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After saying goodbye to one foster son, and preparing for his brother to follow him home, Yvonne and Artie welcome a newborn girl whose mother wants to put her up for adoption. After a decade of dreaming, they're closer than ever to becoming parents.
Yvonne and her husband Artie take in a 15-month-old foster son who social workers say was abandoned by his mother. They take this as a cue that they might be able to adopt him. The first of many moral dilemmas comes the very next day.
Foster care is intended to keep children safe until their parents are ready to care for them again. However, in thousands of cases a year, it's concluded adoption is what's best. We step away from Yvonne’s story to look at this bigger picture.
Yvonne realizes she should have sought answers sooner about why she wasn't getting pregnant. When she finally saw a specialist, her diagnosis was scary. Months of tests and procedures still couldn't guarantee a safe pregnancy and healthy child.
Sun media critic David Zurawik elaborates on his review of Sinclair's year on the Z on TV blog, and in print this weekend.
Life after life in prison, the story of James Featherstone, the woman who forgave him and their unlikely friendship.
In the 19th Century, the Chesapeake Bay became a battleground over oysters as watermen from New England and New York invaded local waters to stake their claim in the bay's oyster population. The oysters were so valuable that men fought bloody battles over them.
The Baltimore artist who created the famous 30-foot pink flamingo perched above Cafe Hon in Hampden plans to enhance his creation with a big, green homage to the bird's ancient ancestor this holiday season. You'll hear why in this episode.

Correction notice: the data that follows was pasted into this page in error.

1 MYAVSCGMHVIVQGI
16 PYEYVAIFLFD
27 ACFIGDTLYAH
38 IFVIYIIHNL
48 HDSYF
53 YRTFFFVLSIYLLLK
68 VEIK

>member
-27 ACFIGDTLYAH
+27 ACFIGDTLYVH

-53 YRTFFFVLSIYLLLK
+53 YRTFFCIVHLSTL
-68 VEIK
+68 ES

Following President Trump's support of the Crown Prince of Saudi Arabia, against the CIA's conclusion that he ordered the murder of Washington Post columnist Jamal Khashoggi, The Sun's media critic, David Zurawik, joins Dan for another conversation about Trump's war on the press.
The exhibit, "Flickering Treasures: Rediscovering Baltimore's Forgotten Movie Theaters" is based on a book by Amy Davis, an award-winning photographer of The Baltimore Sun. In this episode, Dan speaks with Davis about her project to capture what remains of the city's old movie theaters.
Before you shop for the makings of a Thanksgiving feast, we offer some tips from three experts who've been guests on Roughly Speaking.
Dan makes a return trip to the home of Downing Kay, who was born Nov. 23, 1907. She is most likely Maryland's oldest citizen. A long life, it's still going strong.